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Refractive error print that page


A refractive error , or refraction error , is an error in the focusing of light by the eye and a frequent reason for reduced visual acuity . Contents 1 Classification 2 Diagnosis 3 Management 4 Epidemiology 5 References 6 See also [ edit ] Classification An

Navigation print that page


Hemisphere by sighting the North Star Polaris with a sextant and sight reduction tables to take out error for height of eye and atmospheric refraction . Generally, the height of Polaris in degrees of arc above the horizon is the latitude of the observer. [ edit ] Longitude Further information

Eyeglass prescription print that page


Background 3 Lens power 4 Spherical lenses and spherical correction 5 Amount of refractive error and degree of blur 6 Cylindrical lenses and cylindrical correction 7 Axis 8 Spherical equivalent refraction (SER) 9 Distant vision and near vision 10 Optical axis and visual axis

Scientific method print that page


Although procedures vary from one field of inquiry to another, identifiable features distinguish scientific inquiry from other methods of obtaining knowledge. Scientific researchers propose hypotheses as explanations of phenomena, and design experimental studies to test these hypotheses via

Coastal management print that page


In some jurisdictions the terms sea defense and coastal protection are used to mean, respectively, defense against flooding and erosion. The term coastal defence is the more traditional term, but coastal management has become more popular as the field has expanded to include techniques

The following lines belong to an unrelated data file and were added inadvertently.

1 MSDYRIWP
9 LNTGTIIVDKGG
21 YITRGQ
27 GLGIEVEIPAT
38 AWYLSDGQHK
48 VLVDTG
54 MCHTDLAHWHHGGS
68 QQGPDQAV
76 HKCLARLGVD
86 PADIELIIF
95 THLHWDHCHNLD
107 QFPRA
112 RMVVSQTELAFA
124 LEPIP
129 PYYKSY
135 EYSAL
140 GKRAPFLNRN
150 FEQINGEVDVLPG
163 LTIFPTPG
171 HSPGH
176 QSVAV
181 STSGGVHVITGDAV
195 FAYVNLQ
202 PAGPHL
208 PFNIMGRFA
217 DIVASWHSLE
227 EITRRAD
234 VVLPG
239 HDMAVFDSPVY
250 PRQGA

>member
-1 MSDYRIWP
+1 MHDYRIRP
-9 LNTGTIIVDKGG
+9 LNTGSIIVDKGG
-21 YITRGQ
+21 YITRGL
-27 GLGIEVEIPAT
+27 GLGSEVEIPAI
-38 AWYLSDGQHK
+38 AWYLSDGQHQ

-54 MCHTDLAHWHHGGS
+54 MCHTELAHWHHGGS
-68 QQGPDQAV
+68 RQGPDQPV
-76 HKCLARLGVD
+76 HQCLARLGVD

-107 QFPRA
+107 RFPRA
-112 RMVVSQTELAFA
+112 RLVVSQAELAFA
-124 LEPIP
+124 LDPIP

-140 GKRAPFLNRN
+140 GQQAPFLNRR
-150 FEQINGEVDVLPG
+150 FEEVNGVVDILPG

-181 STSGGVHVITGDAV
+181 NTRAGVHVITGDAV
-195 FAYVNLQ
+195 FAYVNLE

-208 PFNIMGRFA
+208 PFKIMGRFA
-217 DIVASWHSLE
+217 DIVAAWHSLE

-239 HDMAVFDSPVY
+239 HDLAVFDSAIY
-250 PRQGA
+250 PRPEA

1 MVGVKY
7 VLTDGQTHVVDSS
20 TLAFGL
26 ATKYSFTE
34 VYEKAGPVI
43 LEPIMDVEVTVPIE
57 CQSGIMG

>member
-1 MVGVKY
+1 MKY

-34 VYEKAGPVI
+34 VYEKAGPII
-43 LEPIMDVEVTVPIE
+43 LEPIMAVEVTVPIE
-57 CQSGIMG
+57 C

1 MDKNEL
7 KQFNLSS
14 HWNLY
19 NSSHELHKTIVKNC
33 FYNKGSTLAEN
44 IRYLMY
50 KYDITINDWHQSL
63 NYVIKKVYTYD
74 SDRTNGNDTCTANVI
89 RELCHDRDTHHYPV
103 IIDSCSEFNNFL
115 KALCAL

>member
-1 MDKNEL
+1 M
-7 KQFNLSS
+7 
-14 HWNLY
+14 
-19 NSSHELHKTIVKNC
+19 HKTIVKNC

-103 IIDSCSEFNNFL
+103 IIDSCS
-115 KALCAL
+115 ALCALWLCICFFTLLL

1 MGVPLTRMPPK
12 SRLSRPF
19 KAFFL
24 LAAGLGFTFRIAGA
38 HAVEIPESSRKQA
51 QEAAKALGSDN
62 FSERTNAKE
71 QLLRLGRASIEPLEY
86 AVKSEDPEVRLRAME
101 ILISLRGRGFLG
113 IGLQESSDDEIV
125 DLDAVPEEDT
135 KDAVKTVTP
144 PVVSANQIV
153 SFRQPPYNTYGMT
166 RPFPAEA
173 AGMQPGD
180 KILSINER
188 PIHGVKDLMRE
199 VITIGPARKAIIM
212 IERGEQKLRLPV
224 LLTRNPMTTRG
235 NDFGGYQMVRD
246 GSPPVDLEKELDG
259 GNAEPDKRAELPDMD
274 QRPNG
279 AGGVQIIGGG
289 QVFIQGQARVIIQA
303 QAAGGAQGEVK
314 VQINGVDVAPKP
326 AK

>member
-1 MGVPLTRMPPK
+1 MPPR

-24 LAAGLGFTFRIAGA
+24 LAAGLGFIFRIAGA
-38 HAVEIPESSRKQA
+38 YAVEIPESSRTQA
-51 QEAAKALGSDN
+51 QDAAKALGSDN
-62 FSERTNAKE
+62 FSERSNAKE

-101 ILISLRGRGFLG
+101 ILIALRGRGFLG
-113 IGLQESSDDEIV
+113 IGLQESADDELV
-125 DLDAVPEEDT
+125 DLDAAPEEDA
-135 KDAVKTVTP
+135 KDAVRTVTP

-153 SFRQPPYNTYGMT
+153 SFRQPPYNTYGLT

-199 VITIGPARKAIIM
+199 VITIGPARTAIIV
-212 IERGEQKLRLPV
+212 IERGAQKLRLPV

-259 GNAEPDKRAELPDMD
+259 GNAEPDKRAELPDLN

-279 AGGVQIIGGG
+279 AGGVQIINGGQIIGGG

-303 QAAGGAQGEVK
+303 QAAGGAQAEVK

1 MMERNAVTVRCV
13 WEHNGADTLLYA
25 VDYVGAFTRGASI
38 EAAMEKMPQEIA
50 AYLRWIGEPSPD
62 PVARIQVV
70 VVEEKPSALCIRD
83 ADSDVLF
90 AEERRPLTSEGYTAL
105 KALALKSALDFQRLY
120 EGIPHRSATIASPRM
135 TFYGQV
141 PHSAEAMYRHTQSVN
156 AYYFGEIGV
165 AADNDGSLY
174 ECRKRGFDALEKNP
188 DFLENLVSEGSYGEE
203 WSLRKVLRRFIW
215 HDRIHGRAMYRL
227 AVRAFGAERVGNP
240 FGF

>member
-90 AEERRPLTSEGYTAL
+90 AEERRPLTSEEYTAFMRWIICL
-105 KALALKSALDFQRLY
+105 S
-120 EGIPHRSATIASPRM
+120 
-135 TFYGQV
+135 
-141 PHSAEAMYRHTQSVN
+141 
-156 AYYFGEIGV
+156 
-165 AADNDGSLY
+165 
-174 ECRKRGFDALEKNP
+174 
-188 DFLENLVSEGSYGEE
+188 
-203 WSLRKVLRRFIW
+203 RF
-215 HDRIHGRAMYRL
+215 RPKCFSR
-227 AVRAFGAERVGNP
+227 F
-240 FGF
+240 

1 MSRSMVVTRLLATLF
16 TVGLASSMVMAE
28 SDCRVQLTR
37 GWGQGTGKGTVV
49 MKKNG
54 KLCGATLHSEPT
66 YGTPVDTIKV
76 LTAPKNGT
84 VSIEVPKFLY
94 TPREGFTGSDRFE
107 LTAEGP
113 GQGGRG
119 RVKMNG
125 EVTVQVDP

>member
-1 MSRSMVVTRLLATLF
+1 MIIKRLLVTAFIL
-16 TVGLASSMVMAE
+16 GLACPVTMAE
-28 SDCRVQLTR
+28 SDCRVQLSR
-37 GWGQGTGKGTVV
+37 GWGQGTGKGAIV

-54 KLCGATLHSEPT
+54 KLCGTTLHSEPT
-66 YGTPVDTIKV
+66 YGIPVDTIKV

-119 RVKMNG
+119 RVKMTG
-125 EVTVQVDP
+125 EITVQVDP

Corrective lens print that page


indices 5.2 Disadvantages of increased indices 6 Optical quality 6.1 Abbe number 6.2 Power error (-D corrections for myopia) 6.3 Lens induced oblique astigmatism (+D corrections for presbyopia) 6.4 Minimizing power error and lens induced astigmatism 6.5 Self refraction

Intercept method print that page


as it is within, say, 50 NM of the actual position (or even 100 NM would not introduce too much error ). Compute the altitude Hc and azimuth Zn with which an observer situated at that assumed position would observe the body. If the actual observed altitude Ho is smaller than the computed

Astigmatism print that page

optical axis. This may be by design (as in the case of a cylindrical lens), or due to manufacturing error in the surfaces of the components or misalignment of the components. In this case, astigmatism is observed even for rays from on-axis object points. This form of astigmatism is extremely

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Lunar distance (navigation) print that page


earth who can see the same two bodies will observe the same angle (after correcting for parallax error ). The navigator then consults a prepared table of lunar distances and the times at which they will occur. [ 1 ] [ 6 ] By comparing the corrected lunar distance with the tabulated values

MISTRAM print that page


A "classic" ranging system used since the 1960s uses radar to time a radio signal's travel to a target (in this case, the rocket) and back. This technique is accurate to approximately 1%. The accuracy of this technique is limited by the need to create a sharp "pulse" of radio so that the start